Sink Deep Listening to Sad Night Dynamite’s Latest Mixtape

Sink Deep Listening to Sad Night Dynamite’s Latest Mixtape

Photo Credit: DIY Mag

A mixtape review about the emergence of a new alternative duo

Tannaaz Zaraineh, The Mike Staff Writer

If you’re looking for an imaginative album that applies thoughtful narrative and unique beat production, look no further. On the alternative scene has come Sad Night Dynamite. Archie and Josh, two friends who formed the group near Glastonbury, have recently released their self-titled mixtape on February 26th, and have offered a refreshing blend of new and old. 

What I found most interesting, and think listeners should pay attention to, is the quality of the sound. Their music is distinct compared to other songs, and their ability to artfully fuse multiple genres such as hip-hop and electronic synths to create steady yet simulating rhythms is what catches your attention. This is also one of the reasons they’ve been causing a stir in the community as other artists have started to take notice, including FKA twigs and Gorillaz. 

Let’s pay attention to “Icy Violence”, the second track of the mixtape. The opening is eerie and keeps the listener anticipated for the first verse. What this song offers, just like the rest, is vivid storytelling. They prove to have a knack for being able to instantly transport you to a similar location as the narrator, like the foggy English seaside. It’s a fantastical and mythical exposure that many songs don’t present. According to an interview with Cool Accidents, the song is about moving on. If you’d like to read in between the lines, the first few verses can be interpreted as someone wanting to rid the demons that have been following them around in the beachy area the story is set in.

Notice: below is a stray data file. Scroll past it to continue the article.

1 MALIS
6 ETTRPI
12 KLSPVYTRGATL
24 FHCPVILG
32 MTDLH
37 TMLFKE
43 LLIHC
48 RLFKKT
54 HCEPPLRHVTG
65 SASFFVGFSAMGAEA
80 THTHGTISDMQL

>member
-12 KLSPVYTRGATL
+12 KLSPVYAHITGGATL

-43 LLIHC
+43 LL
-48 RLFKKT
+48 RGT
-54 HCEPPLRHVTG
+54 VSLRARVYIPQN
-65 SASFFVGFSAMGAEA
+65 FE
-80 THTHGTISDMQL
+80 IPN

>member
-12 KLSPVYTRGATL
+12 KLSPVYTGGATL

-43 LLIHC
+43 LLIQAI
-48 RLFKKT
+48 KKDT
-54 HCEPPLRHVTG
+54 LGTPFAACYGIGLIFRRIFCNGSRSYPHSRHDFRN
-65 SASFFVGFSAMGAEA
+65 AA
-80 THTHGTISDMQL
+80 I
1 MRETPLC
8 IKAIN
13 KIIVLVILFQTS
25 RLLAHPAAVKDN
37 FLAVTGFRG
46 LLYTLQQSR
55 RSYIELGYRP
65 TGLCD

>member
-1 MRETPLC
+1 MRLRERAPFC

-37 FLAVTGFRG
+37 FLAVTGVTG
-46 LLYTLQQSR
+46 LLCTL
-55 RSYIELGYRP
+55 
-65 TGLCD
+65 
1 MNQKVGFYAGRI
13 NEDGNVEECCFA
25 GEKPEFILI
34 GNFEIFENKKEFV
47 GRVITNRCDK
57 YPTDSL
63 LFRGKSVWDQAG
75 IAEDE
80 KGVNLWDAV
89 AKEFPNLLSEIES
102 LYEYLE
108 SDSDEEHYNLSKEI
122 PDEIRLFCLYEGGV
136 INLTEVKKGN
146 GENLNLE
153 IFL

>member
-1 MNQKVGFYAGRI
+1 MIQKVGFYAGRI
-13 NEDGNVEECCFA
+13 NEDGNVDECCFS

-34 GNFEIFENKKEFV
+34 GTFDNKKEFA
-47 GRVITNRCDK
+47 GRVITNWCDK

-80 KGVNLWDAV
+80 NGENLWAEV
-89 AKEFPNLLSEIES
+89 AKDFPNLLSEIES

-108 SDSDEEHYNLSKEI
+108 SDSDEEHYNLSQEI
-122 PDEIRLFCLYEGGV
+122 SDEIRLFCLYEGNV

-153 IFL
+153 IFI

“Smoke Hole”, another popular track, continues the theme of being in a strange town full of mysteries. It’s almost as though its lyrics and mafialike vibe want you to initially feel uncomfortable when you listen (add the music video on top, and that sentiment will amplify). Nevertheless, it’s a welcome discomfort because the song wants you to peel the layers, using the unnerving voice with wispy shrills telling you about what had been happening to the narrator such as meeting a man who didn’t know where he was. 

“Krunk” is one of the most overlooked for its groovy instrumental intervals. The lyrics, though explicit, are catchy. It’s more upbeat than the others, being a song that you can bob your head to, enthusiastically. As the title suggests, this song is all about an absolutely intoxicated man who goes around harassing women, making snarky comments, and is too drunk to realize any of what is being said or done. It’s an interesting touch in the midst of feminist movements, so I’d like to think its underlying message is that it mocks harassers for their actions. 

I usually don’t pay much attention to tracks on mixtapes or albums that are titled “Intro” or “Outro”, but the two here weave together the rest of the songs, like the knots at the two ends of something you’re sewing. Without them, I think the rest of the mixtape would have fallen short and it would be obvious that something essential was missing. I personally enjoyed listening to the outro titled “Mussel Bay”, and it’s the perfect closer for a storyline off the shore of a bizarre town full of shadowy characters.

Overall, the songs they’ve produced captures modern psychedelic music fused with alternative rap among other genres, and it’s no surprise that they are gaining popularity fast. Maybe you can also be part of their fanbase because I think that their efforts deserve it.